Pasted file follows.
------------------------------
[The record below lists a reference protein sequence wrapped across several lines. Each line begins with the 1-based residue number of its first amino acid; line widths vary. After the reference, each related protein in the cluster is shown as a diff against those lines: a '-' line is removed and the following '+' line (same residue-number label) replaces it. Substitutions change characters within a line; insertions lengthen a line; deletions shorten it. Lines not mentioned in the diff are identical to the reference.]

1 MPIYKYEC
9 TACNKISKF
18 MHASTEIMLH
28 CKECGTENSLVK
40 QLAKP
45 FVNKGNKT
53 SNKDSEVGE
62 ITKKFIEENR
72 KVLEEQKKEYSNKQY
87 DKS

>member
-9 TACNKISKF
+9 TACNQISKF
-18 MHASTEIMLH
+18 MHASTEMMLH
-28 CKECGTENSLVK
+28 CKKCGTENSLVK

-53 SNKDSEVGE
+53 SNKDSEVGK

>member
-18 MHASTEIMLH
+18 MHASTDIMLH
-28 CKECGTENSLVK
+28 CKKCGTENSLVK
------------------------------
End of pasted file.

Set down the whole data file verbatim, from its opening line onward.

[The record below lists a reference protein sequence wrapped across several lines. Each line begins with the 1-based residue number of its first amino acid; line widths vary. After the reference, each related protein in the cluster is shown as a diff against those lines: a '-' line is removed and the following '+' line (same residue-number label) replaces it. Substitutions change characters within a line; insertions lengthen a line; deletions shorten it. Lines not mentioned in the diff are identical to the reference.]

1 MPIYKYEC
9 TACNKISKF
18 MHASTEIMLH
28 CKECGTENSLVK
40 QLAKP
45 FVNKGNKT
53 SNKDSEVGE
62 ITKKFIEENR
72 KVLEEQKKEYSNKQY
87 DKS

>member
-9 TACNKISKF
+9 TACNQISKF
-18 MHASTEIMLH
+18 MHASTEMMLH
-28 CKECGTENSLVK
+28 CKKCGTENSLVK

-53 SNKDSEVGE
+53 SNKDSEVGK

>member
-18 MHASTEIMLH
+18 MHASTDIMLH
-28 CKECGTENSLVK
+28 CKKCGTENSLVK